Sorry, I just want to get this comment at the top to encourage anyone arriving here that it is worth it to read all the comments to the bottom. I don’t see this topic going away any time soon. It’s a lot of comments, but also a lot of perspective for those in this situation thinking of law school. AND, what I was thinking that I didn’t see much of was – looking at established babyboomer or even genX lawyers may not tell you much about the current state of affairs. The tuition hikes, the oversaturation, etc. – but more than that, that it probably isn’t wise to go off of their experience as a newb way back when, and their experience now as a tenured success. (or that you can necessarily emulate that today). Despite the crybaby comments, it is a good idea to get some idea of the odds and a feel from people currently negotiating the system. It’s hard to believe such consistency in remarks is simply a matter of a small minority of losers or crybabies that didn’t do well in school or just lazy, antisocial, etc. I don’t know why the most prevalent comments can’t reflect the most prevalent experience, why assume it is just a lot of commentary from a vocal minority? Even if your individual experience is positive, the facts don’t seem to be on your side. I wish more commentors would point out how they know the negativity is bogus, point out some numbers, articles, stats, referecnces, something, something to encourage us in face of the numbers pointed to by those being labeled as simply negative.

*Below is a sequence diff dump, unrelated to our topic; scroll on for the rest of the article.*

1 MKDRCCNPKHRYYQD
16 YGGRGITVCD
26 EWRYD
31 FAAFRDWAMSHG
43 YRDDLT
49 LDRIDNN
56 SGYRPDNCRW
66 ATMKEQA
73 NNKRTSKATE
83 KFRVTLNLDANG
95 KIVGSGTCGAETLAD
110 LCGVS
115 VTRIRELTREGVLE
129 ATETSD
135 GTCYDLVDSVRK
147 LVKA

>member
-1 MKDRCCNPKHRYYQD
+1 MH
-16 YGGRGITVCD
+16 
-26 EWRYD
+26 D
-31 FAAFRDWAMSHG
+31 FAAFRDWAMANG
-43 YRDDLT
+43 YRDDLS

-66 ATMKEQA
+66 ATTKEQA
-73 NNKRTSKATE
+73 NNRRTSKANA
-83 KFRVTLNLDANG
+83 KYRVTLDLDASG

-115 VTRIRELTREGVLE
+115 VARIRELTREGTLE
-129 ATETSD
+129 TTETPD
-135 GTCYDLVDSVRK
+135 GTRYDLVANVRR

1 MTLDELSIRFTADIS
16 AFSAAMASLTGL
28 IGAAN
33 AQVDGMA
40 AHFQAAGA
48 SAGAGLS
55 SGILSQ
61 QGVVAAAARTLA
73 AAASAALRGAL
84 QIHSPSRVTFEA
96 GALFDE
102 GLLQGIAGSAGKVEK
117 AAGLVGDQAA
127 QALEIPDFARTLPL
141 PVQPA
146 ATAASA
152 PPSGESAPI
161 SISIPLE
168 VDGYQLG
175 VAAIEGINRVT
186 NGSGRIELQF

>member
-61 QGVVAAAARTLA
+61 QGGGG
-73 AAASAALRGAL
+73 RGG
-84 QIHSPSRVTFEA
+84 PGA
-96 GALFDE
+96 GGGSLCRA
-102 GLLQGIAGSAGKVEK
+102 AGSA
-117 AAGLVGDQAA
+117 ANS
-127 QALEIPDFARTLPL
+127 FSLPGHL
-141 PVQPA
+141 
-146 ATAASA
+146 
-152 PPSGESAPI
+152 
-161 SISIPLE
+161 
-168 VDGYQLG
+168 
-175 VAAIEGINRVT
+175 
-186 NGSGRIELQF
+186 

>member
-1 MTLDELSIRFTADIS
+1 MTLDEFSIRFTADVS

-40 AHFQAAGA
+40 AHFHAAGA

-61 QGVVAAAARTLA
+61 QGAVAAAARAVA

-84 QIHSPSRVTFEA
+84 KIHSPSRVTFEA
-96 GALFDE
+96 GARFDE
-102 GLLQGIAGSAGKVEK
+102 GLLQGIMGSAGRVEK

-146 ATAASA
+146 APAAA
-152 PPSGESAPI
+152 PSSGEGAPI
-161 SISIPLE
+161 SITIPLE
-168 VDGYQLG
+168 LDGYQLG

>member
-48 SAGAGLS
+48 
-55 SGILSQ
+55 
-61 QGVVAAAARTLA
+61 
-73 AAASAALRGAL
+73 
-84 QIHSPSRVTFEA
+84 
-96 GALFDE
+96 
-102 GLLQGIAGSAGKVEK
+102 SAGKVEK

2. Dave says:

    This advice is absolutely correct. For me, law school was a valuable experience and an exciting part of my life that I would not go back and change, but then again, borrowing $100,000 and taking a vacation around the world for 3 years might have been of equal or greater value.

    I do believe each of these myths can be overcome with determination, but make sure that’s what you want…if you truly want it, go for it and don’t look back.